Argentinian cardinal Jorge Mario Bergoglio has been elected as the new leader of the Catholic church to succeed Pope Benedict who resigned last month.
White smoke billowing from the chimney of the Sistine Chapel at the Vatican early on Wednesday evening signalled that the Archbishop of Bueno Aires had been elected Pope by the conclave.
Pope Francis I greets the crowds for the first time in St Peter's Square
The news was met with roars and cheers from the huge crowd that had filled St Peter's Square since Tuesday when the cardinals began their deliberations to choose their new leader. Reports on Twitter talked of motorists abandoning their cars and racing to join the crowds.
The breakthrough came after the second vote on the second day of the gathering of the cardinals in Rome.
Seventy-six-year-old Bergoglio will be known as Francis I and is the first Pope to be chosen from outside Europe for more than a millennium.
He came second in the conclave which chose Pope Benedict XVI, who retired last month.
Although it was clear the Catholic church had chosen a new leader, the name of the new Pope was not revealed until 7.12pm UK time when Cardinal Jean-Louis Pierre Tauran, the president of the Pontifical Couincil, appeared on the balcony of the Vatican to announce to the thousands below that the church had '"an Argentinian Pope".
Huge crowds waited for the new Pope to be revealed
Ten minutes later, Pope Francis appeared to huge acclaim and thanked the crowds for their "warm reception".
He then thanked his predecessor before leading the crowd in the Lord's Prayer. He also asked them to pray for him.
The conclave of 115 cardinals to choose a new leader for the world's 1.2 billion Catholics was prompted by the dramatic resignation of Pope Benedict last month.
His resignation threw the church into turmoil and exposed deep divisions among cardinals tasked with finding a manager to clean up a Vatican bureaucracy embroiled in recent scandals.
The new pope, the 266th, will be tasked with reviving Catholicism in a time of growing secularism.
Elected on the fifth ballot, Pope Francis was chosen in one of the fastest conclaves in years, something of a surprise given there was no clear front-runner going into the vote. The winner had to receive 77 votes, or two-thirds of the 115, to be elected.
Prime minister David Cameron reacted to the news on Twiter, describing it as "a momentous day":
The Archbishop of Westminster, Vincent Nichols, expressed his surprise over the cardinals' choice. Talking to Sky News, the leader of Britain's catholics said Pope Francis' election was also "very, very exciting".
"I look forward to his leadership," he added.
Cardinal Cormac Murphy-O'Connor, the former head of the Roman Catholic Church in England and Wales, said the new Pope was an "inspired" choice.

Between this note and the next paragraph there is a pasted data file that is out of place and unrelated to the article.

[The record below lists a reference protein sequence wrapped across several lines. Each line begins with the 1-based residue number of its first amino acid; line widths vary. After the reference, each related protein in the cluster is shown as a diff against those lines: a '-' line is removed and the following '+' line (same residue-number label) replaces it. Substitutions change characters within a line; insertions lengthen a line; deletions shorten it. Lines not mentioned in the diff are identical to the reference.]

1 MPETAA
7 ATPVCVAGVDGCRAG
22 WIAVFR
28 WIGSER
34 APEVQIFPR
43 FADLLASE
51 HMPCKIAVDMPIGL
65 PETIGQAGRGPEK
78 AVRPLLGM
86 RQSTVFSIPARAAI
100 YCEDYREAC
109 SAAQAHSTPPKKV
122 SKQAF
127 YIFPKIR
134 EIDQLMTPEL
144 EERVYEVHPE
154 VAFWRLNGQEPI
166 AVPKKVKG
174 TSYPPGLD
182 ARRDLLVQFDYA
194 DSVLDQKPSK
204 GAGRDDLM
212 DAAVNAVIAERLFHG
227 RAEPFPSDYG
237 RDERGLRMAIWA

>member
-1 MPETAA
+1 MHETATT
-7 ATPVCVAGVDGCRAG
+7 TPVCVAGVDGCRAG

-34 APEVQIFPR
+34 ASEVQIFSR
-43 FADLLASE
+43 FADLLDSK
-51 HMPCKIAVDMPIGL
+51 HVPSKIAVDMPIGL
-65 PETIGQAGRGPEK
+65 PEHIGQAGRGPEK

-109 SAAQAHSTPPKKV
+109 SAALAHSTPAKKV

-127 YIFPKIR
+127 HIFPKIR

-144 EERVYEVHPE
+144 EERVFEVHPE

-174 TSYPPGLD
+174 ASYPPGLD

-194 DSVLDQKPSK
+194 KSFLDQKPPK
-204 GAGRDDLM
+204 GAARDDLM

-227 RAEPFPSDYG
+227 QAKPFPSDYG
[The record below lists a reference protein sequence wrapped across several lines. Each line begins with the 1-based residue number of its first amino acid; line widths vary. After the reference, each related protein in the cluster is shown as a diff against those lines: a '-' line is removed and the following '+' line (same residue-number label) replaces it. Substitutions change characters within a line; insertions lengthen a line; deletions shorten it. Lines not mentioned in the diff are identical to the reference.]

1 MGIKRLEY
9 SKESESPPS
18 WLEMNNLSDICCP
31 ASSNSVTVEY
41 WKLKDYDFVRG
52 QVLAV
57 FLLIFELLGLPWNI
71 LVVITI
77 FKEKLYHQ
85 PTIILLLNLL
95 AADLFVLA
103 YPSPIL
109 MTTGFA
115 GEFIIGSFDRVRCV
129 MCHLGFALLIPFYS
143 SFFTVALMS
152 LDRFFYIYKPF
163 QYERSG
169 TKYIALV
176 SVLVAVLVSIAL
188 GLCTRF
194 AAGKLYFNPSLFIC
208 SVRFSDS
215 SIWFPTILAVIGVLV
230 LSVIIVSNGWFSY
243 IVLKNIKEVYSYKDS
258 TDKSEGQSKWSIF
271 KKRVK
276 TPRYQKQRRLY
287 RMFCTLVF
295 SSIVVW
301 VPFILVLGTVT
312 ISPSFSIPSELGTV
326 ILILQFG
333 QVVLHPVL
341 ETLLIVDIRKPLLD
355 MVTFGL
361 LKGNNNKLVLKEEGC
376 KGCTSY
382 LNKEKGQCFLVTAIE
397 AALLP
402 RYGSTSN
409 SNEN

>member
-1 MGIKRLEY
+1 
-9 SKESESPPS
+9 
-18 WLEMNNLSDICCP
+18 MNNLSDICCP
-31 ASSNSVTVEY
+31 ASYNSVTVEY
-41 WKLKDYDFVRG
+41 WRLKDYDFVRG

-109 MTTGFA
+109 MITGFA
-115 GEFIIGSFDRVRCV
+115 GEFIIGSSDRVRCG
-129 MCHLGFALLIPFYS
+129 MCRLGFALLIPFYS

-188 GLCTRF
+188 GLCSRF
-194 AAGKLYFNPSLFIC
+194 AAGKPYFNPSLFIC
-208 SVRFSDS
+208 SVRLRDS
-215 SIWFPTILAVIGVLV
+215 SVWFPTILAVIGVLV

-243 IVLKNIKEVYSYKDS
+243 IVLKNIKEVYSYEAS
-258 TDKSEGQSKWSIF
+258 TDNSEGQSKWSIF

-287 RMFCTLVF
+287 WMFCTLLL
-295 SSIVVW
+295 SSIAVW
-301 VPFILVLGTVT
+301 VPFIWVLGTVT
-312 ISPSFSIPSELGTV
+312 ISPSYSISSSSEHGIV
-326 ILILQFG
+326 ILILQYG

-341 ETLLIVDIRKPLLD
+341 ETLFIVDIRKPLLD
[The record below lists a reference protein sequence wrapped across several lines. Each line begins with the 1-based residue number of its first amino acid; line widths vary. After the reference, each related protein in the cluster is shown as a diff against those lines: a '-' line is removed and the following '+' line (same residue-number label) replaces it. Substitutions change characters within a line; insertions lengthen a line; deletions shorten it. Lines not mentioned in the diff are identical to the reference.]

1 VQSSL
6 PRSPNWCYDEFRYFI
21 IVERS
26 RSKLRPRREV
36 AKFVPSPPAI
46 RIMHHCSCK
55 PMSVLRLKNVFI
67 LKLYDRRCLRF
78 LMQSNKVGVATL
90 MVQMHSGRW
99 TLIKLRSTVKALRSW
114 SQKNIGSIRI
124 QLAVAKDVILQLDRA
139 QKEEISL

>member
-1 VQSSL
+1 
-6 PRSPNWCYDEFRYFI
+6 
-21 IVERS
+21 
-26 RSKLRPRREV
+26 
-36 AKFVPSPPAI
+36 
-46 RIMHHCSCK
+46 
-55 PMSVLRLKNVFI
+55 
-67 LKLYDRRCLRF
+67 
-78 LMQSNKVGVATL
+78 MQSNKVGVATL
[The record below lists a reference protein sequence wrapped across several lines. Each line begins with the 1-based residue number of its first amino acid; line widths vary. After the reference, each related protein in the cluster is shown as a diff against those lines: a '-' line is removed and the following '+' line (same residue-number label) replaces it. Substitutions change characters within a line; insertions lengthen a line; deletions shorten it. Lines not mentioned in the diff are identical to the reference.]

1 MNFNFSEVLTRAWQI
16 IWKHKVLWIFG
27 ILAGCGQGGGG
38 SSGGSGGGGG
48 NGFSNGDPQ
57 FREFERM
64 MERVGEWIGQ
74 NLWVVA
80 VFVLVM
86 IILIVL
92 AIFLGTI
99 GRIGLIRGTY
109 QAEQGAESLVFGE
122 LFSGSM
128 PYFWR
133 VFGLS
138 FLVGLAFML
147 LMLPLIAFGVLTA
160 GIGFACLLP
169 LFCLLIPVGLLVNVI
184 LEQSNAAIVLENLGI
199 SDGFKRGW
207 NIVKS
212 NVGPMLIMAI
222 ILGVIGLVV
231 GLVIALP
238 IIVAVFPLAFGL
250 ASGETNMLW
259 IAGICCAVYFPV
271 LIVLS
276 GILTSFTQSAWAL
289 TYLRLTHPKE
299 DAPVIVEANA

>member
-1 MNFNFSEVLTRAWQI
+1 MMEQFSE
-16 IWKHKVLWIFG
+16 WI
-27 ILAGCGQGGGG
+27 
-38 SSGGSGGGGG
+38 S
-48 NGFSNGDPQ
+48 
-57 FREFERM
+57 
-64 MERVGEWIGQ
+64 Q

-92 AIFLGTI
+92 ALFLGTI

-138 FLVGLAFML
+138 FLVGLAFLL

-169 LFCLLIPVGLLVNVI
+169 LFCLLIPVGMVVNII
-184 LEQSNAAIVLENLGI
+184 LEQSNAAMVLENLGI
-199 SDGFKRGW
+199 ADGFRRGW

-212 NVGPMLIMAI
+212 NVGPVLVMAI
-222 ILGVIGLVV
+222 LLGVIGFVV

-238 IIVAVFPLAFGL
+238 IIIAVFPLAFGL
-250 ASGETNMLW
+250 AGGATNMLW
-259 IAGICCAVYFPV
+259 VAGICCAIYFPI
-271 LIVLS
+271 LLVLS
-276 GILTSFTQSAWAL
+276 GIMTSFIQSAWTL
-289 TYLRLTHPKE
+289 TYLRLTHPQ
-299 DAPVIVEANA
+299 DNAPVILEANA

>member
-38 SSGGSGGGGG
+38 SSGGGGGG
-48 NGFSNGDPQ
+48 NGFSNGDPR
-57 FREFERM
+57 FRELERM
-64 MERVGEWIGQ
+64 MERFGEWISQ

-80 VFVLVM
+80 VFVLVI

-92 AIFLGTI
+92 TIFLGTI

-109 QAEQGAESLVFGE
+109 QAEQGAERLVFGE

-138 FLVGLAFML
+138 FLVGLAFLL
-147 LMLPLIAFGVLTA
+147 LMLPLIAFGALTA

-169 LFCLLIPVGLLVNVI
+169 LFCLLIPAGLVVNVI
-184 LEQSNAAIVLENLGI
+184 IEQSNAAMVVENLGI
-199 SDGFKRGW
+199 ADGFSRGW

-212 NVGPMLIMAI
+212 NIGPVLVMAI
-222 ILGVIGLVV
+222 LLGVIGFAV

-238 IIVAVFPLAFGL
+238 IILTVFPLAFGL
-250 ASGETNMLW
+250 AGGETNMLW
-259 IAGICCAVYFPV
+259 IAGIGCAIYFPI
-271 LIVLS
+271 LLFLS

"He is a humble, gentle and very intelligent and spiritual man," he told Channel 4 News.
"I think that Pope Francis is going to be a blessing for the Catholic Church and for the world. Many will think it is a surprise choice, for me it is an inspired choice."
He told the BBC: "I think he will bring a new kind of style to the Catholic Church. Here is a man who has experienced over many years, especially in his own country but also elsewhere, something of the love for poor people.
"His own simplicity of life, I think, will be a great example to people. For many people this may be a surprise election but for me it is inspired and I am very very happy, not only for the Catholic Church, but for the world."
Kevin Flaherty, editor of The Catholic Times, said: "Cardinal Bergoglio has had a growing reputation as a very spiritual man with a talent for pastoral leadership serving in a region with the largest number of the world's Catholics.
"Since 1998, he has been the Archbishop of Buenos Aires, but he remains close to the people.
"He travels by bus, visits the poor, lives simply and even cooks his own meals.
"In choosing the name Francis - after St Francis of Assisi - 'Fr Jorge', as the people still call him, obviously wants to continue to live simply and humbly.
"As a man of prayer both qualities will bring a different style of leadership to the papacy, and inject a much-needed spirituality to the Catholic Church in the modern world."
The Archbishop of Wales, the Most Rev Dr Barry Morgan, said: "We welcome and assure Pope Francis of our prayers and our best wishes for his future ministry.
"We hope he will bring an ecumenical perspective to the role, a desire to work with Christians of all traditions and a goodwill to people of all faiths."
His Grace Bishop Angaelos, General Bishop of the Coptic Orthodox Church in the United Kingdom said: "I express my heartfelt joy shared with our Catholic brethren around the world on the appointment of Pope Francis.
"We pray God's joy and blessing upon our sister Catholic Church as it embraces its new father and shepherd, and we also pray for His Holiness as he commences this sacred ministry, strengthened and overshadowed by the grace of God."